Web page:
Financial Liberalisation and Capital Regulation in Open Economies
We model the interaction between two economies where banks exhibit both adverse selection and moral hazard and bank regulators try to resolve these problems. We find that liberalising bank capital flows between economies reduces total welfare by reducing the average size and efficiency of the banking sector. This effect can be countered by forcing international harmonisation of capital requirements across economies, a policy reminiscent of the "level playing field" adopted in the 1988 Basle Accord. Such a policy is good for weaker regulators whereas a laissez faire policy under which each country chooses its own capital requirement is better for the higher quality regulator. We find that imposing a level playing field among countries is globally optimal provided regulatorsâ€™ abilities are not too different. We also show how shocks will be transmitted differently across the two policy regimes.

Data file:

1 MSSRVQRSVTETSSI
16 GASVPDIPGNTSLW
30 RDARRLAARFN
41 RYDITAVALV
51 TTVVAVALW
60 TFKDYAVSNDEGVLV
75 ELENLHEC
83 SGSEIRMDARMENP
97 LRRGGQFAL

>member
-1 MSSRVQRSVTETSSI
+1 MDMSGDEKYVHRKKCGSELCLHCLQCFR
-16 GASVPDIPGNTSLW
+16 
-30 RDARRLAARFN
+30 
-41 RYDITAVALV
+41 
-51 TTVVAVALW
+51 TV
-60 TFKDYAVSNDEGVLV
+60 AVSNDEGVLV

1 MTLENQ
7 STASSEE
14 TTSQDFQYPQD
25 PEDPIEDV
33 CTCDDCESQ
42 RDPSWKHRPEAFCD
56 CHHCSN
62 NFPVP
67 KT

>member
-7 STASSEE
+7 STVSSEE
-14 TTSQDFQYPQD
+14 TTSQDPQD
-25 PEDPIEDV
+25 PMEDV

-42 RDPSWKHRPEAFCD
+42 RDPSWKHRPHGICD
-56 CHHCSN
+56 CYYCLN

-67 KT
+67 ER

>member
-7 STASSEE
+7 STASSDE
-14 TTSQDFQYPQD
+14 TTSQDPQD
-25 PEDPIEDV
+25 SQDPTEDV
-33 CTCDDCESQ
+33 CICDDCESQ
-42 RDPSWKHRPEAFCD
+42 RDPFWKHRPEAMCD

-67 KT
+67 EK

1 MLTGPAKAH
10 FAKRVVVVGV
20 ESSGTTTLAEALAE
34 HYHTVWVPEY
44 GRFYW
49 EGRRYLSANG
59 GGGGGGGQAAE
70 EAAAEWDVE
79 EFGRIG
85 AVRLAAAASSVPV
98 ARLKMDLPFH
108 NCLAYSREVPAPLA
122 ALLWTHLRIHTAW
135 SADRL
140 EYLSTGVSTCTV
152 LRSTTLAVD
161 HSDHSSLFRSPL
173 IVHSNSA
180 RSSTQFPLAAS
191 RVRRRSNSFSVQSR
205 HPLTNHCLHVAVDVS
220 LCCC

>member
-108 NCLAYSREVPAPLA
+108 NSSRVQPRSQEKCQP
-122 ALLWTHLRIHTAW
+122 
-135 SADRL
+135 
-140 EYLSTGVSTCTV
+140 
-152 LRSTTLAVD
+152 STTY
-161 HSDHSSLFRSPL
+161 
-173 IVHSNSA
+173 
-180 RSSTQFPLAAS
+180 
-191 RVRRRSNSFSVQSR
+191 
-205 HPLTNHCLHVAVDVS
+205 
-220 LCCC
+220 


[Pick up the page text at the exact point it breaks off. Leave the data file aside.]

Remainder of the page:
|Date of creation:||2004|
|Date of revision:|
|Contact details of provider:|| Web page: http://www.finance.ox.ac.uk|
More information through EDIRC
When requesting a correction, please mention this item's handle: RePEc:sbs:wpsefe:2004fe10. See general information about how to correct material in RePEc.
For technical questions regarding this item, or to correct its authors, title, abstract, bibliographic or download information, contact: (Maxine Collett)
If references are entirely missing, you can add them using this form.